February 23rd, 2020
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Sweet Romance + Thrilling Intrigue = February Best Reads

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Night time can be frightening, especially when you’re all alone.

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He wanted revenge but found love instead.

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Some promises are meant to be broken, Some vows are forever…

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Can the course that they’ve set for the future handle a slight detour...?

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The famous bells are ringing a hero’s welcome when a former army captain returns home...

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"A cracker of a read—her best yet!"—B. A. Paris

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Trading favors, battling wills, and winning love

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Bound by love. . .torn apart by secrets.

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Will a blackout change everything for these unlikely lovers?

The Fox

The Fox, October 2018
by Frederick Forsyth

G.P. Putnam's Sons
352 pages
ISBN: 0525538429
EAN: 9780525538424
Kindle: B0796DG18W
Hardcover / e-Book
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"A teenage hacker stirs up a Russian agent mastermind..."

Fresh Fiction Review

The Fox
Frederick Forsyth

Reviewed by Clare O'Beara
Posted November 30, 2018

Thriller | Thriller Techno

The master of thriller writing returns with a look at modern security, which of course, has to include cybersecurity. Beginning with a Special Forces team breaking into a British suburban house today, Frederick Forsyth then retraces the path that has made us so dependent on computers.

THE FOX is a codename given to a wily intruder to databanks. He doesn't seem to do any damage but the fact that he gets access is worrying. Among those concerned are a former senior SIS leader Sir Adrian Weston and one Mrs. Marjory Graham, Prime Minister, a thinly disguised Theresa May. Russia's leader Putin is clearly the man described as Vozhd.

Luke Jennings, an eighteen-year-old lad with Asperger's syndrome, manages to infiltrate a US data bank and cause damage. Now the forces track him down in the Luton house and Luke's family is detained. Sir Adrian is notified and tries to broker a solution. Luke's surfing is now monitored in a new, secure location, and his hacking is used as a tool for others to gain entry. One highly visible effect is that a Russian nuclear submarine suddenly beaches itself in the English Channel. Russian agent Yevgeni Krilov is tasked with finding and eliminating the impudent hacker. When the agent learns the crucial details of "Jennings" and "Luton," which seems enough to propel the chase forward to England and New York.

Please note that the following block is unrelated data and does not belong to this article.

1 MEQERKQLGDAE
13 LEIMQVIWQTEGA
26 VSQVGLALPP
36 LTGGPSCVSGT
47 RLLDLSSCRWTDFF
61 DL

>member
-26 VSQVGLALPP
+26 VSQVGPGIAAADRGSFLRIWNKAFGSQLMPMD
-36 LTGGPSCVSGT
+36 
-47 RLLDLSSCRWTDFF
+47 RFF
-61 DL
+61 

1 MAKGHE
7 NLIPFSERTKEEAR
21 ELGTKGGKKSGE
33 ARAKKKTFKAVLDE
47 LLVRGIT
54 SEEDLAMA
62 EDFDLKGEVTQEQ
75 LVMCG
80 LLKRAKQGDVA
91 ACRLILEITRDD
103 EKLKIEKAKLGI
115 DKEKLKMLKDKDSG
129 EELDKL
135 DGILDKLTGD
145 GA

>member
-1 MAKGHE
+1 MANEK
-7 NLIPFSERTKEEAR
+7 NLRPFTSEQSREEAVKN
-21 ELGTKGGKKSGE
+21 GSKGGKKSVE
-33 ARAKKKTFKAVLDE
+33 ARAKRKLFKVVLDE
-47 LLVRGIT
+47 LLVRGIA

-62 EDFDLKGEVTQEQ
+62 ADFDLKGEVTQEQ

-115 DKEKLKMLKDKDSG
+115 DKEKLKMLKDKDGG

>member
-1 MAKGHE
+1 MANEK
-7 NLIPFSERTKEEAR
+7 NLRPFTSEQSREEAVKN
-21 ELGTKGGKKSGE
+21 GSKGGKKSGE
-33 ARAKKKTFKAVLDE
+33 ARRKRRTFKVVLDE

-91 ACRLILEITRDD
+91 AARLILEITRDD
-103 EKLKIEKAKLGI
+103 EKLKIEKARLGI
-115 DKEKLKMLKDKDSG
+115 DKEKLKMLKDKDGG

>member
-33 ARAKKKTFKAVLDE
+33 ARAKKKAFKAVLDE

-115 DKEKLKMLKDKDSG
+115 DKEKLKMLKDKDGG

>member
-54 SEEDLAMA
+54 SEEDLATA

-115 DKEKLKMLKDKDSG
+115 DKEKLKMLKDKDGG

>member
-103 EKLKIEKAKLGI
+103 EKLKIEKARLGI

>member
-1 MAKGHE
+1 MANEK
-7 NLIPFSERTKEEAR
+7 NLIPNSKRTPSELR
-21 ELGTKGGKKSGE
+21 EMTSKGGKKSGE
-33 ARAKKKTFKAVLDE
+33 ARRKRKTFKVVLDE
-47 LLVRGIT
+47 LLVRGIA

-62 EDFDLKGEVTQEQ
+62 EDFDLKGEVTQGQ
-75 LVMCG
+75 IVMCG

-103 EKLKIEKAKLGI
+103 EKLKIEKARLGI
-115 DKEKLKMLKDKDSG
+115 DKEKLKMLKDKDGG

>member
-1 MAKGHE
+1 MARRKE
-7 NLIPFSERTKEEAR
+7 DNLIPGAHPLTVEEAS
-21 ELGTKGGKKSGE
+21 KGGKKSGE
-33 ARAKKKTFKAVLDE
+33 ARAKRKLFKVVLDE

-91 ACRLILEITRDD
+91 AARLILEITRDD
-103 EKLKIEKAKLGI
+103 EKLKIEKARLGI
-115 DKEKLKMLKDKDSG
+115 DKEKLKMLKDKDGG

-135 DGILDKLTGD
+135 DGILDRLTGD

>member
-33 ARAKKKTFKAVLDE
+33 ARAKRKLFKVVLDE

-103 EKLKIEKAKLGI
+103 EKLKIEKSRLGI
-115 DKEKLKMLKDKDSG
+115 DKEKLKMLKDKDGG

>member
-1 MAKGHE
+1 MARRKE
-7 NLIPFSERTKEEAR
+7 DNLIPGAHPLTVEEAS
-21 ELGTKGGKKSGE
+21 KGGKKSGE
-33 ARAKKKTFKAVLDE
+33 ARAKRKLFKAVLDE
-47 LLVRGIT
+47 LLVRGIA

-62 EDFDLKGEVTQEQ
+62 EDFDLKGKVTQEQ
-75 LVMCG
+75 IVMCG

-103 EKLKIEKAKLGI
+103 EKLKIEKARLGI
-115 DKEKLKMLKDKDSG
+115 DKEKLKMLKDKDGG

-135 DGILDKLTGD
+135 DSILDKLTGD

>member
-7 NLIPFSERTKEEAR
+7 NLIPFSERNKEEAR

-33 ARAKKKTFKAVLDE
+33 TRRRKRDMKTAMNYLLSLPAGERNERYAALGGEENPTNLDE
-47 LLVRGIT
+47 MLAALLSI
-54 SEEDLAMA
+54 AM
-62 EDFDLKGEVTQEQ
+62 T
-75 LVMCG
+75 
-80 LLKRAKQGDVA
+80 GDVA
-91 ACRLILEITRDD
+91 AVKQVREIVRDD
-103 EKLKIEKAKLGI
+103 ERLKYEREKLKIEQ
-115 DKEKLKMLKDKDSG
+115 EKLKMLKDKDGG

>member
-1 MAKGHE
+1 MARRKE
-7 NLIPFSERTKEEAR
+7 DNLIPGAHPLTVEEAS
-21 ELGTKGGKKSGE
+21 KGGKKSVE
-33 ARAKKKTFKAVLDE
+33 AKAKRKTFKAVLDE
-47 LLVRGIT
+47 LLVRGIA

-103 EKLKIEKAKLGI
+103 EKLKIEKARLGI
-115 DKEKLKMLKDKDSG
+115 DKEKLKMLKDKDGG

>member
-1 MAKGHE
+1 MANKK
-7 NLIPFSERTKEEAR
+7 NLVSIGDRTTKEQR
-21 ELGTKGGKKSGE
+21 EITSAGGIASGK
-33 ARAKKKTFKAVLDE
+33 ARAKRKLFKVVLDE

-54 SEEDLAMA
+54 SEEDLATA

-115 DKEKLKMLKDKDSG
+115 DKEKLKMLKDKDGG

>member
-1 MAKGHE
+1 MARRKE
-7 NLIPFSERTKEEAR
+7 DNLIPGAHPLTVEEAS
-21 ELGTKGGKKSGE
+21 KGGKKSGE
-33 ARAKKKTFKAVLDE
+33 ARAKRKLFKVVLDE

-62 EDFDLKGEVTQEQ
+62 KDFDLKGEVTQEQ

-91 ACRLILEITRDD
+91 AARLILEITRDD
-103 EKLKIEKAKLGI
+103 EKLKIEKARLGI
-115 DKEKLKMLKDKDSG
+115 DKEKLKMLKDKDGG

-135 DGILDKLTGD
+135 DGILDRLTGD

The writing style is detached, third person distant. To me, the style comes across as though Forsythe was dictating the work, and meant to come back to it later for improvement, but didn't. The author delivers lectures on the backgrounds rather than letting characters explain, and everyone already seems to know everything they need to know. Our primary character is called Sir Adrian throughout, putting him at a remove from the reader. We learn nothing about hacking.

Sergei Skripal, a retired Russian, and his daughter Yulia were poisoned by a Russian nerve agent Novichok while in England, an issue referred to several times in THE FOX. Frederick Forsythe is banking on the increased awareness of Russian espionage aggression on a personal level, to draw readers into his story. Otherwise, this tale might not have worked; we no longer have a Cold War, and Russian money has bought up half of posh London. While the thriller takes some time to start thrilling, once on the move it picks off targets with chilling accuracy and the various soldiers we meet are the most real characters.

Learn more about The Fox


The #1 New York Times-bestselling master of international intrigue takes readers into the bleeding-edge world of technological espionage in a propulsive thriller that feels chillingly real.

Former chief of the British Secret Intelligence Service Adrian Weston is awoken in the middle of the night by a phone call from the Prime Minister. Her news is shocking: the Pentagon, the NSA, and the CIA have been hacked simultaneously, their seemingly impenetrable firewalls breached by an unknown enemy known only as "The Fox." Even more surprisingly, the culprit is revealed to be a young British teenager, Luke Jennings. He has no agenda, no secrets, just a blisteringly brilliant mind. Extradition to the U.S. seems likely—until Weston has another idea: If Luke can do this to us, what can he do to our enemies?

After conferring with both the American President and the Prime Minister, Weston is determined to use "The Fox" and his talents to the advantage of the two nations. But doing so places the boy on a geopolitical minefield. Adrian must stay one step ahead of multiple invisible enemies, all while finding a way to utilize the most powerful—and most unpredictable—weapon of all.

With his trademark research and deep knowledge of the rules and practices of international intrigue, Forsyth takes on tomorrow's threats in this race-against-the-clock thriller.

What do you think about this review?


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